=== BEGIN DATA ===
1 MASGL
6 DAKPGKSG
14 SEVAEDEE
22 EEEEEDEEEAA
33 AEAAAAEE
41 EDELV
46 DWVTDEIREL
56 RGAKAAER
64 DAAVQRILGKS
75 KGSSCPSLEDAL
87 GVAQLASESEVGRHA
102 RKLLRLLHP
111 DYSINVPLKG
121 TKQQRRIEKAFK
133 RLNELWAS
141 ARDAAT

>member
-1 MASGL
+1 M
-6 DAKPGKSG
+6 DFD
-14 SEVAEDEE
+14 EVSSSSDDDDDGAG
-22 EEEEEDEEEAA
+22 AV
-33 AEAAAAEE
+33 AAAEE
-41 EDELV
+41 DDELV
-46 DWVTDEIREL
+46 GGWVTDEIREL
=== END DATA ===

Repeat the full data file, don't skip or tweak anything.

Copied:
1 MASGL
6 DAKPGKSG
14 SEVAEDEE
22 EEEEEDEEEAA
33 AEAAAAEE
41 EDELV
46 DWVTDEIREL
56 RGAKAAER
64 DAAVQRILGKS
75 KGSSCPSLEDAL
87 GVAQLASESEVGRHA
102 RKLLRLLHP
111 DYSINVPLKG
121 TKQQRRIEKAFK
133 RLNELWAS
141 ARDAAT

>member
-1 MASGL
+1 M
-6 DAKPGKSG
+6 DFD
-14 SEVAEDEE
+14 EVSSSSDDDDDGAG
-22 EEEEEDEEEAA
+22 AV
-33 AEAAAAEE
+33 AAAEE
-41 EDELV
+41 DDELV
-46 DWVTDEIREL
+46 GGWVTDEIREL